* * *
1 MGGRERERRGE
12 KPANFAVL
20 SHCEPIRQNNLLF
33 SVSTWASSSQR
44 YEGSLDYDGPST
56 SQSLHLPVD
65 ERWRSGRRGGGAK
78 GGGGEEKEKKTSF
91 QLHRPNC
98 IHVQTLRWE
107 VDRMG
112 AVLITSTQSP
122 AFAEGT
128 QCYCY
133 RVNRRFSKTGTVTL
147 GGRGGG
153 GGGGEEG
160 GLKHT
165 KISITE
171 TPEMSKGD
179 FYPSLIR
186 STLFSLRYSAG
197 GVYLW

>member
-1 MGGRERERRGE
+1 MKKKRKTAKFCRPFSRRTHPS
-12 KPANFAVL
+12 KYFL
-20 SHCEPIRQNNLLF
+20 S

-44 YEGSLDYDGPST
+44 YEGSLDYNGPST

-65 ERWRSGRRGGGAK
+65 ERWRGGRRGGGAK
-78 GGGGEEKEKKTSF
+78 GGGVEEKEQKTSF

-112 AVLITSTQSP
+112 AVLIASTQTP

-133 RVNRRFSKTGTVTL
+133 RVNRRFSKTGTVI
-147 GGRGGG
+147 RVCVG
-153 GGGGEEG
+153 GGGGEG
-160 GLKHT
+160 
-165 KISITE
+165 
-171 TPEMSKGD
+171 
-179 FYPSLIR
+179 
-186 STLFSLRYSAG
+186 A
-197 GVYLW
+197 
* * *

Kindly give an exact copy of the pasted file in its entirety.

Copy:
1 MGGRERERRGE
12 KPANFAVL
20 SHCEPIRQNNLLF
33 SVSTWASSSQR
44 YEGSLDYDGPST
56 SQSLHLPVD
65 ERWRSGRRGGGAK
78 GGGGEEKEKKTSF
91 QLHRPNC
98 IHVQTLRWE
107 VDRMG
112 AVLITSTQSP
122 AFAEGT
128 QCYCY
133 RVNRRFSKTGTVTL
147 GGRGGG
153 GGGGEEG
160 GLKHT
165 KISITE
171 TPEMSKGD
179 FYPSLIR
186 STLFSLRYSAG
197 GVYLW

>member
-1 MGGRERERRGE
+1 MKKKRKTAKFCRPFSRRTHPS
-12 KPANFAVL
+12 KYFL
-20 SHCEPIRQNNLLF
+20 S

-44 YEGSLDYDGPST
+44 YEGSLDYNGPST

-65 ERWRSGRRGGGAK
+65 ERWRGGRRGGGAK
-78 GGGGEEKEKKTSF
+78 GGGVEEKEQKTSF

-112 AVLITSTQSP
+112 AVLIASTQTP

-133 RVNRRFSKTGTVTL
+133 RVNRRFSKTGTVI
-147 GGRGGG
+147 RVCVG
-153 GGGGEEG
+153 GGGGEG
-160 GLKHT
+160 
-165 KISITE
+165 
-171 TPEMSKGD
+171 
-179 FYPSLIR
+179 
-186 STLFSLRYSAG
+186 A
-197 GVYLW
+197 